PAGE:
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Speaker, Writer, and Author of GodSpace

Saturday joys

Despite the rain, the Palatine Farmer’s Market is fairly busy this morning. In early summer, the offerings are sometimes slim, but this morning in late July, each table (carefully tented with makeshift tarps) is piled high with fruits and vegetables. Soggy but determined farmers offered discounts to dedicated customers who ignored the thunder and drizzle.

I love buying produce from the people who grew it—voting with my wallet against industrialized farming. Walking the booths, talking with the farmers, asking them about recipes, nibbling a few samples—it’s a simple Saturday morning joy for me. I don’t rush through like I would at the grocery store–I amble, reusable bags slung over my shoulder. While you see some fo the same items you’d see at a grocery store, there’s also some unique offerings. I love seeing huge cantaloupes with a bit of dirt still clinging to them, piled in a wooden bin on a folding table, or artfully arranged patty-pan squash.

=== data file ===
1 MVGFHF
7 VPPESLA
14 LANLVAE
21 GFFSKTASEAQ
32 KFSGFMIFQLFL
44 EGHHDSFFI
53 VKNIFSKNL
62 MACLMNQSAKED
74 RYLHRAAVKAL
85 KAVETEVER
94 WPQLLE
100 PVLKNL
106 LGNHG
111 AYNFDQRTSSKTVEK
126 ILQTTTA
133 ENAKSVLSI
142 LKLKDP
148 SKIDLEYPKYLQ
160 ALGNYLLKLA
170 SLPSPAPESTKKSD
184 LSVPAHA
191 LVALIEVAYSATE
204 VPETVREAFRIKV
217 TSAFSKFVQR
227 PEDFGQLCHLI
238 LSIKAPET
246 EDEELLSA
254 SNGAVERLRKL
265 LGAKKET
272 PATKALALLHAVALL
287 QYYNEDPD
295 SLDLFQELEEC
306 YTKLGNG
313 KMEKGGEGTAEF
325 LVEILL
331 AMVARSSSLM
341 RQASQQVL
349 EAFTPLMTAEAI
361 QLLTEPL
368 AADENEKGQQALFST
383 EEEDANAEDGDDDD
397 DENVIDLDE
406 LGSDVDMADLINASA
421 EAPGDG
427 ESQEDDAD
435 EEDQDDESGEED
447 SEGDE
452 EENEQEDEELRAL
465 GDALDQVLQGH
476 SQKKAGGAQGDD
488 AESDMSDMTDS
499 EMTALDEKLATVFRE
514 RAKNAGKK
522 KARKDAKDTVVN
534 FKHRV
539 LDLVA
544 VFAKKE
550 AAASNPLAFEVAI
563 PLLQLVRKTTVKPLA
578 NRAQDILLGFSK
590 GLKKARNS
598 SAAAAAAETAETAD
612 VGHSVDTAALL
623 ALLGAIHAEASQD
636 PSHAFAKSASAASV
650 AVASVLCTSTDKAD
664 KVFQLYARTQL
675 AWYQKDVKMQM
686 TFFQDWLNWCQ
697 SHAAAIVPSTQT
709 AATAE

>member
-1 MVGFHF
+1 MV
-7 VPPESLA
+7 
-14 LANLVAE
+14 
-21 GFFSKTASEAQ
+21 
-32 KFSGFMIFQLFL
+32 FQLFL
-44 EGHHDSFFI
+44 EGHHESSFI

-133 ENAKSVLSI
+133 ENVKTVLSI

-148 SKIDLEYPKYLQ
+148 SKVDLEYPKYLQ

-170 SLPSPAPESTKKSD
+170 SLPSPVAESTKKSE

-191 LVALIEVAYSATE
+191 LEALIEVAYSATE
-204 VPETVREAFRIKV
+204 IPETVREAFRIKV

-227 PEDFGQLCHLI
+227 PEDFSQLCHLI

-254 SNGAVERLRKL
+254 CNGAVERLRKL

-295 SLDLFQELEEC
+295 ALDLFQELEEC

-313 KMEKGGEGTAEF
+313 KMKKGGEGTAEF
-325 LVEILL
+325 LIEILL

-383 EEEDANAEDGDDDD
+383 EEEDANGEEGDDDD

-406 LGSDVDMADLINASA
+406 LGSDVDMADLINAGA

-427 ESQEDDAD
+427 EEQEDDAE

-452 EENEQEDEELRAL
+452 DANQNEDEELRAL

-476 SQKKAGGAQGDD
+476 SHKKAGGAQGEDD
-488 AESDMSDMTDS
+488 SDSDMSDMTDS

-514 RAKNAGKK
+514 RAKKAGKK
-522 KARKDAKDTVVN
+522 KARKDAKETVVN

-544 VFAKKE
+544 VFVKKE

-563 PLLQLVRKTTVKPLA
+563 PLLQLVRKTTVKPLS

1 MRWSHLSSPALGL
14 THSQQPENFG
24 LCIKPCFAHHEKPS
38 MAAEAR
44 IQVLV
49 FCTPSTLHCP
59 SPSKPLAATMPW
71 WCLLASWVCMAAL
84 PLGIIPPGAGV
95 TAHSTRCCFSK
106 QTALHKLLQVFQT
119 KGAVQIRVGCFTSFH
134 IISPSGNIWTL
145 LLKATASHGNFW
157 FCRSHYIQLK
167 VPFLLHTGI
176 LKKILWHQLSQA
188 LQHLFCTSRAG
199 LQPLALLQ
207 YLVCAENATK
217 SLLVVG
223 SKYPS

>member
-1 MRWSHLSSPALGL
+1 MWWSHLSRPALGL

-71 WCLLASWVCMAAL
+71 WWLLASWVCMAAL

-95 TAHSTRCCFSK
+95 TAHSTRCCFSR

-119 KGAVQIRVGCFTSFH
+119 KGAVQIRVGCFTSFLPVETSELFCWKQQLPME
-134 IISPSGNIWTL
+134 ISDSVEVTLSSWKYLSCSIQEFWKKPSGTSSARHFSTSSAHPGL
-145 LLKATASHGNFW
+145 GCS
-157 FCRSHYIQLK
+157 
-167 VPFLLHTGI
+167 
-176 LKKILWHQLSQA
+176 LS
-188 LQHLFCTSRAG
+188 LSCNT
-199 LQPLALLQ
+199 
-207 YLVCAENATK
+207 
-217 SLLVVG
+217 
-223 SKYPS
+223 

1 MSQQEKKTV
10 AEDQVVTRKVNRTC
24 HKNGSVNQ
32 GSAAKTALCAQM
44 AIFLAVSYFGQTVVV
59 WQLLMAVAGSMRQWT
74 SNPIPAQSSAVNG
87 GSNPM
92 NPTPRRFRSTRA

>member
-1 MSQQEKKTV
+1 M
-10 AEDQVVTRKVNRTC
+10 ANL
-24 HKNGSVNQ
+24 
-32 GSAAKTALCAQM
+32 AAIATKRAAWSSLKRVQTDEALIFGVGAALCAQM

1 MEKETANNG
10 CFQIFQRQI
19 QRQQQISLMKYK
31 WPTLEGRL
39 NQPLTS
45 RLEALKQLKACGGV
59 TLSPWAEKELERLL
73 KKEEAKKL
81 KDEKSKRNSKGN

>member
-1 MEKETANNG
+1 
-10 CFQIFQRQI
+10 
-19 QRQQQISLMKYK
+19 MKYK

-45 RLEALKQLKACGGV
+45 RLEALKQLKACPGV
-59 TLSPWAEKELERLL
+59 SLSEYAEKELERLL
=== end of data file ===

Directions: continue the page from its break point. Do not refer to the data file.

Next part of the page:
I buy free-range eggs in a rainbow of colors and a slab of ribs from the farmer who raises grass-fed buffalo, pigs, cows. I’m tempted by a variety of veggies but end up organic beets, beefsteak and grape tomatoes, and four round zucchini, about the size of tennis balls, that I plan to serve with some sort of stuffing in them. (Recipe suggestions, anyone?)

I select homemade bread (half sourdough, half yeast) from a booth with twenty kinds of bread; blueberries from the Amish farmer who says “God bless you” as he hands me my change. I can’t resist a tub of olive-pomegranate tapenade—a unique creation invented by the wife of the man who sells it. I’m intrigued by homemade lemon rosemary pasta from a woman who tends her booth in a wheelchair—she suggests making it into a pasta salad. I buy it.

I’m irked that our culture is so far removed from the source of our food—and I wonder how I can change that. Shopping the local farmer’s market is one way. It’s a win-win: I help local farmers, my family gets healthy, fresh food.  The farmers market feeds my family, but it also feeds my soul.

One Comment

  1. Three summers ago, I started buying a share in a CSA organic farm in my area. The original farm is owned by a very old couple that are Quakers. The farm hosts a Quaker Meeting House. There is also a farm camp on the site. It is quite dilapidated, but there is so much love and passion there. A young couple who used to be campers and then counselors at the camp decided to farm. This third season a friend of theirs is now farming. I love the whole experience and I am helping out in my community.

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